Or you can hire someone there's planning tools. So we use a tool through the Center for Creative Leadership to be able to help measure that in a quantitative way around competencies and skills leadership. So you can go all the way from Hey, just interview people around you as a founder, all the way over to hiring someone to kind of do a survey of a qualitative we interview people or around you or you can do kind of a survey and get people to kind of comment, I think The key is, here's what I find. I mean, I've done lots of 360s. I've coached over 2000 people, what I will usually find is these usually just one little thing right now in our life as an entrepreneur, there's kind of getting in the way of our ability to be able to continue to grow because we are growing. Like you can't grow, the business can't grow unless you're growing, right? And I'm kind of uncovering that, right? What's that little thing? That little thing gets in the way. It's usually not a big thing, because I mean, listen, entrepreneurs make things happen. founders make things happen and we will find a way. But is that the way that's going to be sustainable, and yet kind of uncover some of those things about yourself, that get in the way of being able to kind of do the things that are necessary to continue to grow and listen, I mean, Russ, I've been inspired by the thousands of entrepreneurs around the world right now who are reading bettering themselves in their businesses real time, haven't you?

Russ Johns 24:03
Yes, absolutely. It's amazing. Yeah. And I see this as a I see this as more a time of shifting. Rather than growth in a different direction. We've been in. Since we're going to be forced to make changes, let's make change in a positive direction. And I think I see so many people doing so many things in a positive way that I'm encouraged by it myself.

Todd Uterstaedt 24:34
Yeah, me too. Me too. I mean, I believe that it's the entrepreneurs that are going to solve the world's problems. And we have proven that time and time again, with many examples of that

Russ Johns 24:47
Over and over again, the abundance and flexibility of our mindset, and our ability to change and be fluid in the market is going to be the saving grace in all of this I believe, and I really believe that conversations like this are really gonna make a huge impact on other people that are available and and listening into it. And podcasts are not going to go away they're going to continue and pivots are going to like Angie says pivots are important right now making our own pivots. And are some of the choices we're making. And some of the pivots that we're making in our business as well.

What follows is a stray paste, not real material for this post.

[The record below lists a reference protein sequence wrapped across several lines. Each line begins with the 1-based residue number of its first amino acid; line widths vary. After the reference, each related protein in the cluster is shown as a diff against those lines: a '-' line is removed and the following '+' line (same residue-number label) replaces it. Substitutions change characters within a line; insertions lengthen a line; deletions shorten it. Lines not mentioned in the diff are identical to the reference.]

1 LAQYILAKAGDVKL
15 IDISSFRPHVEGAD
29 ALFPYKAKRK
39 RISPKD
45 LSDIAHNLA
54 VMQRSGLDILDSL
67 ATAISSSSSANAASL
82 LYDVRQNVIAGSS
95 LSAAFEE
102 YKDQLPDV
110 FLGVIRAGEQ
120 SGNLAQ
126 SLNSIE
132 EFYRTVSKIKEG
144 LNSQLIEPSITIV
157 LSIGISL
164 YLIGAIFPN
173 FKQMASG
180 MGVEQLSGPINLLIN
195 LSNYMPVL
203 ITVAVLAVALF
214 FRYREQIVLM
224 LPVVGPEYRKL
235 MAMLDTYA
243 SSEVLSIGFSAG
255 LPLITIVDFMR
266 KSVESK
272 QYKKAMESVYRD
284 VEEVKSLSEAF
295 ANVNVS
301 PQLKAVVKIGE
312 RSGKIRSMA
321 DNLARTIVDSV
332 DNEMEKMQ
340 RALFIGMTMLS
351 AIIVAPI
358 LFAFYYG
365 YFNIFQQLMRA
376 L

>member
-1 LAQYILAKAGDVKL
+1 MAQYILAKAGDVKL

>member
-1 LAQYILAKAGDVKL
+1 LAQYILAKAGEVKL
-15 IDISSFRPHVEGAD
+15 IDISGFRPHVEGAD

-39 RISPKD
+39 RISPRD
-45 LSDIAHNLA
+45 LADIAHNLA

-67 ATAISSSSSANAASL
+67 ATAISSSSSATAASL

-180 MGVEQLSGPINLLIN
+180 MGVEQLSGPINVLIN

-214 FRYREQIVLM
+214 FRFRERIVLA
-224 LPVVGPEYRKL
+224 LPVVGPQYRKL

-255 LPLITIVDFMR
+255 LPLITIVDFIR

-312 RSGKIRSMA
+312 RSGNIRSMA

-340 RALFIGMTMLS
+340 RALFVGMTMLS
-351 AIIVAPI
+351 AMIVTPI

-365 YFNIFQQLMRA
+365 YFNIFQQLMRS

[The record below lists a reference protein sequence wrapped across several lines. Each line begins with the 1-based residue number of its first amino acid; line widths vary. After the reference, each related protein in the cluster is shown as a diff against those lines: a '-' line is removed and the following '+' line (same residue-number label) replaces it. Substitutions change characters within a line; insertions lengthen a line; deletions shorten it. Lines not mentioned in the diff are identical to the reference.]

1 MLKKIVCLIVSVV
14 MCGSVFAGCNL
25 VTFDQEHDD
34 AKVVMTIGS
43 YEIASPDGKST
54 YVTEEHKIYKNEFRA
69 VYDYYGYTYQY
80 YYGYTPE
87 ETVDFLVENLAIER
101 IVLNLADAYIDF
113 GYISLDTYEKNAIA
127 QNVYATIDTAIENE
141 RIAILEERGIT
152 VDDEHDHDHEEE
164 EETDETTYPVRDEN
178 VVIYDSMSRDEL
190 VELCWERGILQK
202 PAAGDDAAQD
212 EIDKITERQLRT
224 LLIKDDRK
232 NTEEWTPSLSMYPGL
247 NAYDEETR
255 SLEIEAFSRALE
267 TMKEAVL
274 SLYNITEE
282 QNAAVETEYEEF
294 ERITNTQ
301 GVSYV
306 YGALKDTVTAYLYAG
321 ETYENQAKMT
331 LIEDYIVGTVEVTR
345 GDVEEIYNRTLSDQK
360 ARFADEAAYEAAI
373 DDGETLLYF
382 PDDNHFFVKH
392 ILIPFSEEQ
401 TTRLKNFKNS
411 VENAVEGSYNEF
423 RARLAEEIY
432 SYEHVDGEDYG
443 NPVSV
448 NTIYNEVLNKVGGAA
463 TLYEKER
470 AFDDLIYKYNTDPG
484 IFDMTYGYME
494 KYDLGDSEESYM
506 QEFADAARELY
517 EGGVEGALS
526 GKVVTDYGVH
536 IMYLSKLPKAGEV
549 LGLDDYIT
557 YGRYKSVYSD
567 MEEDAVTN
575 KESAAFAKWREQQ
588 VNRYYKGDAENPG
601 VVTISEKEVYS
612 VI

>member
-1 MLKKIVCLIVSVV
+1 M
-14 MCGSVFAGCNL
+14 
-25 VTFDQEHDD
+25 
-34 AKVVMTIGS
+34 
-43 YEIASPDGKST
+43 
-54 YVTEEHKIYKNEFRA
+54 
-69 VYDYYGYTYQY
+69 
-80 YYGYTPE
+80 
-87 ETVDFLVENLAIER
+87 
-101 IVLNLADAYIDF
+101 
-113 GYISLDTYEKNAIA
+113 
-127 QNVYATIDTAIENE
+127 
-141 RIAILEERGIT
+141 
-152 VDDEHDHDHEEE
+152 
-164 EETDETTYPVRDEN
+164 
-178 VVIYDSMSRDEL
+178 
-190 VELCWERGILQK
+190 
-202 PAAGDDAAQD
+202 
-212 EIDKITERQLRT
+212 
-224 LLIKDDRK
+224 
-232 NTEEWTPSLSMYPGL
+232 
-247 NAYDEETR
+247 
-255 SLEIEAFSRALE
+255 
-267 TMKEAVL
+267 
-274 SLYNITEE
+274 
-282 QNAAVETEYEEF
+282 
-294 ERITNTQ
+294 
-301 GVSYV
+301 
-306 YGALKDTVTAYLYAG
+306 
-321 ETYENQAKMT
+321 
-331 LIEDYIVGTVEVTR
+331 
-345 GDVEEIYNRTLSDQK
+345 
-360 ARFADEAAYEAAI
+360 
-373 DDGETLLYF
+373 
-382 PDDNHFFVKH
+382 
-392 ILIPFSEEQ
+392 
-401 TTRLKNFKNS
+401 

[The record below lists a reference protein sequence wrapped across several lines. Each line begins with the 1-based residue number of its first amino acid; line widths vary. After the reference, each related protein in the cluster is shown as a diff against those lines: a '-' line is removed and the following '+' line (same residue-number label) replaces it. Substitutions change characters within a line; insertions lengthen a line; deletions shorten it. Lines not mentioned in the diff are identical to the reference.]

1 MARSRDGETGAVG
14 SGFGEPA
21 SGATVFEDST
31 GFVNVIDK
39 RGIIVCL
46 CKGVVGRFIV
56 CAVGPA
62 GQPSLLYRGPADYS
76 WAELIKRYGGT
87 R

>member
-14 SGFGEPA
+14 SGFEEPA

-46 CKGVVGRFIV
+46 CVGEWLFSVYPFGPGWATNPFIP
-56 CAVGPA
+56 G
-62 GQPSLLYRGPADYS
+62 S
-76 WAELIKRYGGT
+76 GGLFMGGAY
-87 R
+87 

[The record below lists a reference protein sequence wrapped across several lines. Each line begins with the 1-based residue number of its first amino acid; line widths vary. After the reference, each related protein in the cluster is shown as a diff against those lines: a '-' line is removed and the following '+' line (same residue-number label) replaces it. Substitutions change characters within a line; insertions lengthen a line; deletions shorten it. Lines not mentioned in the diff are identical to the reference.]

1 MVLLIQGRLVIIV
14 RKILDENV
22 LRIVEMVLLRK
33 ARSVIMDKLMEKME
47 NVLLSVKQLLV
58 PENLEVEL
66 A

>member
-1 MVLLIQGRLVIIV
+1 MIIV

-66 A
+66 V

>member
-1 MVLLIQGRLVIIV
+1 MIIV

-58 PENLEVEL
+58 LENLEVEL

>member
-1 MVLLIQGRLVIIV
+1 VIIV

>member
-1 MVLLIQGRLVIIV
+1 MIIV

Todd Uterstaedt 25:27
Absolutely. I mean, tomorrow on my podcast, I have Ann Milan. She's the founder and CEO of solid core. Those of you out there may know solid core may have one near near where you live. And she got very candid when I interviewed her last week and will go live tomorrow. Tomorrow morning on Tuesday, the 31st. She talked about how she had to fire 98% of her over 600 members of her team got wrenching but listening to her kind of work through this calculation. And many people have asked me last couple weeks on how do we work with as well. It's about how do you address the real pressing needs of the present, but build and look toward the future without being inappropriately opportunistic. And she describes the steps she took to be able to communicate with her with her team what she's doing to try and make sure that when this is over, she can emerge even stronger. And it's women like her. Men like Daniel Wiener, who was on the podcast last week, who has fantasy of autobiography, trying to make sure we don't spam everyone anymore with email. It's these men and women who, to Angie's point that you just mentioned, are pivoting and adjusting so that they can emerge from this stronger will emerge from the stronger unfortunately, people are dying. And we don't want that to happen. But we also have to those of us who are healthy focus on how can we help and serve others at the end of all this during and also at the end. And I truly believe that people like Ann and Daniel who was on last week are going to continue doing things like that.

Russ Johns 27:10
Well, Todd, this has been phenomenal. I appreciate you and all the work that you do in the founder from from founder to CEO podcast and I love the fact that we're personal friends as well. And I look forward to more episodes of your podcast coming out and if you if you could leave some nugget of knowledge with us at the end, just kind of exit strategy on ideas. What would you want to leave with the world today?

Todd Uterstaedt 27:44
Every day journal about what you're feeling and doing right now, every day because many of you will have books at the end of this and you will have captured your feelings, emotions, facts, and then only that it'll help you process your thoughts to be able to get Through all the craziness right now, because you will get through and journaling and getting the ideas and cleansing your brain. Getting out on a piece of paper is very helpful. And I highly encourage that.

Russ Johns 28:14
Awesome. Todd, as always, I love seeing you and I look forward to the next time. So, every Tuesday,

Todd Uterstaedt 28:25
Every Tuesday 1am eastern time we go live with a new episode of another founder, telling how their mistakes their mishaps and their misconceptions helped transform them to a CEO. I'll put it in the show notes and we can actually enjoy it and share it as well and I rebroadcast and now you're officially a pirate so you can actually

I'm so excited about that. Thank you!

Russ Johns 28:45
you wearing red anyway, so

Todd Uterstaedt 28:46
that's right, okay. You can see it. Whoo, go red. We love you too, Russ. Thanks for having me on. I really appreciate it.

Russ Johns 28:55
And, as always kindnesses, cool smiles free and you enjoy the day.

Todd Uterstaedt 29:04
You too. Take care




Historically, pirate broadcasting is a term used for any type of broadcasting without a broadcast license. With the internet, creating your own way of connecting has evolved.  

Join the next Pirate on your favorite Social Channel